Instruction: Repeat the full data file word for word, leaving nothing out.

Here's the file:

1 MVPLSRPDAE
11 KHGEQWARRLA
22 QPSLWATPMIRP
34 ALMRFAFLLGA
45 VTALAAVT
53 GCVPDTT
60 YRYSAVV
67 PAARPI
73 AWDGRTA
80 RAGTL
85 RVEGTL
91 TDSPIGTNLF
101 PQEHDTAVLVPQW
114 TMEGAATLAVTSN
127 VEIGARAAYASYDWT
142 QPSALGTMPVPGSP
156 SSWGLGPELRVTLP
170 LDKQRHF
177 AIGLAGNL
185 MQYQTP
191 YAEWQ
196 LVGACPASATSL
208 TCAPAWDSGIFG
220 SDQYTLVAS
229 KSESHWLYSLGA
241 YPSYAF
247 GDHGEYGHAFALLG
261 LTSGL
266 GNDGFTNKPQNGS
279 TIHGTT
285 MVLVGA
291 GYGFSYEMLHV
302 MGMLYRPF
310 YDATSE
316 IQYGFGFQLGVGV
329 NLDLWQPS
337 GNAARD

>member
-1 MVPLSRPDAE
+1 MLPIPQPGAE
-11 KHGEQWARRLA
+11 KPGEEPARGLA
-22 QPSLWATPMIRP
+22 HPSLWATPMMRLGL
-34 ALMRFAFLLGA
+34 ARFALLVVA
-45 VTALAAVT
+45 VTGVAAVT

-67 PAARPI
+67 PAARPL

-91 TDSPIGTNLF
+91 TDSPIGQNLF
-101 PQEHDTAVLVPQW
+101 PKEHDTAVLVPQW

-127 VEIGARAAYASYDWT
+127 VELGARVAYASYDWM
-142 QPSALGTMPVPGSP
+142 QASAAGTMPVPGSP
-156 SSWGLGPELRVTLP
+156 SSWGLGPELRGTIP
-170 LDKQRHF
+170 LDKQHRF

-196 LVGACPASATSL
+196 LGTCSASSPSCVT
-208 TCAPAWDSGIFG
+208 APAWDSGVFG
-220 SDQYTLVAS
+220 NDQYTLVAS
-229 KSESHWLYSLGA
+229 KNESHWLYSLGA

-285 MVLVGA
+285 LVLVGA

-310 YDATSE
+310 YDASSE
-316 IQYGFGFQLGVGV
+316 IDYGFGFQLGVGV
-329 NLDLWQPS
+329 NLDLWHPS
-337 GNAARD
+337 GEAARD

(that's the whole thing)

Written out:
1 MVPLSRPDAE
11 KHGEQWARRLA
22 QPSLWATPMIRP
34 ALMRFAFLLGA
45 VTALAAVT
53 GCVPDTT
60 YRYSAVV
67 PAARPI
73 AWDGRTA
80 RAGTL
85 RVEGTL
91 TDSPIGTNLF
101 PQEHDTAVLVPQW
114 TMEGAATLAVTSN
127 VEIGARAAYASYDWT
142 QPSALGTMPVPGSP
156 SSWGLGPELRVTLP
170 LDKQRHF
177 AIGLAGNL
185 MQYQTP
191 YAEWQ
196 LVGACPASATSL
208 TCAPAWDSGIFG
220 SDQYTLVAS
229 KSESHWLYSLGA
241 YPSYAF
247 GDHGEYGHAFALLG
261 LTSGL
266 GNDGFTNKPQNGS
279 TIHGTT
285 MVLVGA
291 GYGFSYEMLHV
302 MGMLYRPF
310 YDATSE
316 IQYGFGFQLGVGV
329 NLDLWQPS
337 GNAARD

>member
-1 MVPLSRPDAE
+1 MLPIPQPGAE
-11 KHGEQWARRLA
+11 KPGEEPARGLA
-22 QPSLWATPMIRP
+22 HPSLWATPMMRLGL
-34 ALMRFAFLLGA
+34 ARFALLVVA
-45 VTALAAVT
+45 VTGVAAVT

-67 PAARPI
+67 PAARPL

-91 TDSPIGTNLF
+91 TDSPIGQNLF
-101 PQEHDTAVLVPQW
+101 PKEHDTAVLVPQW

-127 VEIGARAAYASYDWT
+127 VELGARVAYASYDWM
-142 QPSALGTMPVPGSP
+142 QASAAGTMPVPGSP
-156 SSWGLGPELRVTLP
+156 SSWGLGPELRGTIP
-170 LDKQRHF
+170 LDKQHRF

-196 LVGACPASATSL
+196 LGTCSASSPSCVT
-208 TCAPAWDSGIFG
+208 APAWDSGVFG
-220 SDQYTLVAS
+220 NDQYTLVAS
-229 KSESHWLYSLGA
+229 KNESHWLYSLGA

-285 MVLVGA
+285 LVLVGA

-310 YDATSE
+310 YDASSE
-316 IQYGFGFQLGVGV
+316 IDYGFGFQLGVGV
-329 NLDLWQPS
+329 NLDLWHPS
-337 GNAARD
+337 GEAARD